A complete master-level scoresheet not only requires addressing aroma, appearance, flavor, and mouthfeel components that are appropriate for a given beer style, but it also includes bookkeeping details such as identifying the beer style, noting the beer or entry number, providing the participant number or name of the judge, filling in the scores for the beer, and marking the appropriate checkboxes at the bottom and left side of the scoresheet.
Completeness and Communication Competencies
- (2 points) All applicable components of the aroma listed on the scoresheet are addressed. Partial credit may be awarded.
- (2 points) All applicable components of the appearance listed on the scoresheet are addressed. Partial credit may be awarded.
- (2 points) All applicable components of the flavor listed on the scoresheet are addressed. Partial credit may be awarded.
- (2 points) All applicable components of the mouthfeel listed on the scoresheet are addressed. Partial credit may be awarded.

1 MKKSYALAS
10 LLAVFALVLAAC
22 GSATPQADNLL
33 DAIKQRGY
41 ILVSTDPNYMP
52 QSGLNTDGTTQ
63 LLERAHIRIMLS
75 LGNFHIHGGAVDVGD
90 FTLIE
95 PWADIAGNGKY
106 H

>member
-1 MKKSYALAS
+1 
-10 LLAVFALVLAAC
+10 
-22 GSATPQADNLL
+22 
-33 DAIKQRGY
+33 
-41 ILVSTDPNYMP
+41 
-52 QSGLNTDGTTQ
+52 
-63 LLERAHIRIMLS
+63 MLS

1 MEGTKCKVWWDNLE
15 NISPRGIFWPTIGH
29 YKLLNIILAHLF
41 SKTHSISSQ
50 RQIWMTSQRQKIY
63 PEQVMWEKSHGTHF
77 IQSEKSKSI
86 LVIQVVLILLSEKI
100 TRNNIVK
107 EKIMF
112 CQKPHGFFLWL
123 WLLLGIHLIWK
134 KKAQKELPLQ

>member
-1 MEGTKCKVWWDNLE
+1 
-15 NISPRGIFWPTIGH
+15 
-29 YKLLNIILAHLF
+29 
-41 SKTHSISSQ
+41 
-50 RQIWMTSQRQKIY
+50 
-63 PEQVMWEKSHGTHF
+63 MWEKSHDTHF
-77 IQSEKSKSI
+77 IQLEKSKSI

- (2 points) The Overall Impression section includes a comment on overall drinking pleasure associated with entry (1 point) and if the total score is less than 45, offers at least one suggestion for improvement (1 point).
- (4 points) Efficient use of vertical space: For perfect score, fewer than two blank lines remain on the completed scoresheet (these are typically only in the Appearance or Mouthfeel sections on a Master level scoresheet). Deduct 0.5 point for every blank line beyond 2, up to a maximum of 4 points deducted. For example, 5 blank lines would be a (5-2)/2 = 1.5 point deduction.
- (2 points) Numerical values are assigned for all component scores (1 point) and also for the total score (1 point).